“The Selway Middle-Fork Clearwater CFLR project is a critical tool for us to maintain the historic way of life here in the Clearwater Basin." Joyce Dearstyne
Joyce Dearstyne’s first memories in the Clearwater Basin of Idaho are of helping raise an outdoor timber frame classroom. The timber for that frame came from value-added wood products, and helped highlight the opportunity to diversify the timber-based economy of her declining town.
She loves her town of Elk City for its scenic beauty within the Nez Perce National Forest. The forest is home to majestic elk, moose, and mountain lions, spawning streams for salmon, steelhead and bull trout, and nesting areas for Snow and Canadian geese.
The Clearwater Basin is also important for people, as headwaters to the Columbia River Basin and water supplier to Portland, Oregon and other towns. Of course, the Clearwater Basin provides places for people to enjoy their outdoor Idaho lifestyle, too.
Joyce is working to keep those memories alive as the Executive Director of Framing Our Community (FOC), a member of the Clearwater Basin Collaborative (CBC), and the Selway Middle-Fork Clearwater Collaborative Forests Landscape Restoration program. FOC is a non-profit that provides programs that create jobs, improve forest and watershed conditions, and increase educational opportunities for people in the Clearwater Basin.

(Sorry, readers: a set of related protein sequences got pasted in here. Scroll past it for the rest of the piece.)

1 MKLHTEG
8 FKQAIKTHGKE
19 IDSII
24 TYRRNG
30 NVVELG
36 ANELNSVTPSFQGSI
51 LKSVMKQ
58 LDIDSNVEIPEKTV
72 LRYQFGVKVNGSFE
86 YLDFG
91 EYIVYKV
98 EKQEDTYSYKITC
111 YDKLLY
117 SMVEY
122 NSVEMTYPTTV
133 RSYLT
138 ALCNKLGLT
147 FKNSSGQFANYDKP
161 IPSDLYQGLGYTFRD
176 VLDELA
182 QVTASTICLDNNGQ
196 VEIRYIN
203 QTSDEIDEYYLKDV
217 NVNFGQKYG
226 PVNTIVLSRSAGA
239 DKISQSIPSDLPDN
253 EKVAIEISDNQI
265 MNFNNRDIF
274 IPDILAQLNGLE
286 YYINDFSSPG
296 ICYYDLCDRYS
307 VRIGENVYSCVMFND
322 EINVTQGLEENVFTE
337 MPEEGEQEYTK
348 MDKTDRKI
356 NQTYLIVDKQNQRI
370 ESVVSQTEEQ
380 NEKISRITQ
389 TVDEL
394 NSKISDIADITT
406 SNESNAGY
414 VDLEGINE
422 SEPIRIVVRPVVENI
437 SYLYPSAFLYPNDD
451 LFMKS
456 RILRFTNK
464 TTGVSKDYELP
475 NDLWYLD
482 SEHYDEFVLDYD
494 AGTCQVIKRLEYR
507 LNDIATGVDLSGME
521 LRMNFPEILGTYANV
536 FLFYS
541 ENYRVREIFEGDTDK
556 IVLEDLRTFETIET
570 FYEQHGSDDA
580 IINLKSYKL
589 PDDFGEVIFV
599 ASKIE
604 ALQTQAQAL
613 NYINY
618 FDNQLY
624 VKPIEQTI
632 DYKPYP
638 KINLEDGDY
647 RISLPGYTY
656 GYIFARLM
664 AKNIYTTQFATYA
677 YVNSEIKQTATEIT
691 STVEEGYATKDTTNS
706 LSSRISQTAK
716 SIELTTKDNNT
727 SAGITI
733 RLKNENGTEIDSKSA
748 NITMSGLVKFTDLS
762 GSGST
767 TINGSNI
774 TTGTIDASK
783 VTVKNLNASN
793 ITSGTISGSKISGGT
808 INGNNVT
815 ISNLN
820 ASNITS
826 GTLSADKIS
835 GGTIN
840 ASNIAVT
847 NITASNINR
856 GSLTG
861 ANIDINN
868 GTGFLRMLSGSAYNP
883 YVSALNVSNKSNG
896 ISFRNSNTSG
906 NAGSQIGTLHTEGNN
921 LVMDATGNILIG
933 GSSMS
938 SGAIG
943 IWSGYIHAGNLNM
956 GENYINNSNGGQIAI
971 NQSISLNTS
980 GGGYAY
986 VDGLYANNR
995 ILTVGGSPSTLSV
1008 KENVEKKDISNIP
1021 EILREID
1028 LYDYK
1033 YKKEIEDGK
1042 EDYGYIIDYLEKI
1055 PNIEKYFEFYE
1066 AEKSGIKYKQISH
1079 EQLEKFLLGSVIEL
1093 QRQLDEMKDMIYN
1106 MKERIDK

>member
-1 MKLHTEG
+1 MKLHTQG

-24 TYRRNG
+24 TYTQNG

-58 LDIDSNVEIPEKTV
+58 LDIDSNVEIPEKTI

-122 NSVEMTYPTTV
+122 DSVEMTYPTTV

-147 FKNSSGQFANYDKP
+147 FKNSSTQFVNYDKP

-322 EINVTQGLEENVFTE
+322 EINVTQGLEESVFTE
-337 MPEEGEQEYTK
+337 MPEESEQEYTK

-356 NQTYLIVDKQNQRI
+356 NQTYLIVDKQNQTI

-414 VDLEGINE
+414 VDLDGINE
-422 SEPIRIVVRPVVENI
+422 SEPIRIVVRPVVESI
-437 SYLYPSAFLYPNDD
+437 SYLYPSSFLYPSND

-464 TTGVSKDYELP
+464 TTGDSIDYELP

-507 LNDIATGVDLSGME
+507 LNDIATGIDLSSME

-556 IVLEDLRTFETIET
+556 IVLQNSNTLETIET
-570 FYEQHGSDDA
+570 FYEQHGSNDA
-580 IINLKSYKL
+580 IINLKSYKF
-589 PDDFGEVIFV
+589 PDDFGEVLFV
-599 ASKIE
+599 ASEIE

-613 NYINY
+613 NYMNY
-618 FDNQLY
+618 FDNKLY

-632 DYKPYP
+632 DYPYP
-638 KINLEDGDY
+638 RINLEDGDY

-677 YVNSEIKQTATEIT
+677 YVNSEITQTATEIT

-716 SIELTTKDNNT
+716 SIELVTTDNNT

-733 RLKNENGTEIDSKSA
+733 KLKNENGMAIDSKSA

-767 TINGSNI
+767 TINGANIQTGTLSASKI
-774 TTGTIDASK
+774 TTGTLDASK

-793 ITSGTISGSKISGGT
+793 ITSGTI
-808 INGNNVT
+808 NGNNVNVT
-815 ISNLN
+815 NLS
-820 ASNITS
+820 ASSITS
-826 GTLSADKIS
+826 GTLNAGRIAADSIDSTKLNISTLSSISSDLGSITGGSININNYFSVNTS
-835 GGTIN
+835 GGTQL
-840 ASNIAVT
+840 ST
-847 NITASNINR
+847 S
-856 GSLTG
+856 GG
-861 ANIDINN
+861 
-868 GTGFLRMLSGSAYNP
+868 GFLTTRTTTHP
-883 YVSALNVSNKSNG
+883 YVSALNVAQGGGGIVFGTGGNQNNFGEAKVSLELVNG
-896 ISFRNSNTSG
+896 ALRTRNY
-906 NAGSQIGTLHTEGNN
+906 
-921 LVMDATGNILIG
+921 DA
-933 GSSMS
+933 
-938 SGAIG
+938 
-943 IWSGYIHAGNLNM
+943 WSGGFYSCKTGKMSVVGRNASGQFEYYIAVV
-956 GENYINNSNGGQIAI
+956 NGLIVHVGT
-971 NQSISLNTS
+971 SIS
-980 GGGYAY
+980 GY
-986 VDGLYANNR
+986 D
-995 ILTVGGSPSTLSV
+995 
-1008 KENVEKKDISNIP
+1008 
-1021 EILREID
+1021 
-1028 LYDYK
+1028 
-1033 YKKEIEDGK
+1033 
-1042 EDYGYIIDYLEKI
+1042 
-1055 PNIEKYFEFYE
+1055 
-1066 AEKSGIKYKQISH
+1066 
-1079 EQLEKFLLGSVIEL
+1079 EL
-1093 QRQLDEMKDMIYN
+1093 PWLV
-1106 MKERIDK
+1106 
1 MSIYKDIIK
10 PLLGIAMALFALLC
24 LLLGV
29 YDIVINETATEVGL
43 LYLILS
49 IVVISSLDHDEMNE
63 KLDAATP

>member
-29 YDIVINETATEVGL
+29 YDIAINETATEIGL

“I have found my passion and can’t imagine doing anything else,” says Joyce. “These forests have provided a haven for wildlife on the lands and waters, income for those who work in its mountains, and serenity for those who live within their confines.”
“The Selway Middle-Fork Clearwater CFLR project is a critical tool for us to maintain the historic way of life here in the Clearwater Basin,” said Joyce. “It is putting people to work with fuels reduction, replanting trees, improving fish habitat by reducing sedimentation, lowering stream temperature, and removing pathogens, and eradicating invasive species of plants.”
“I have seen the first-hand benefits to people, water, and wildlife that this program is doing, which I hope future generations will be able to share with their own families," Joyce adds.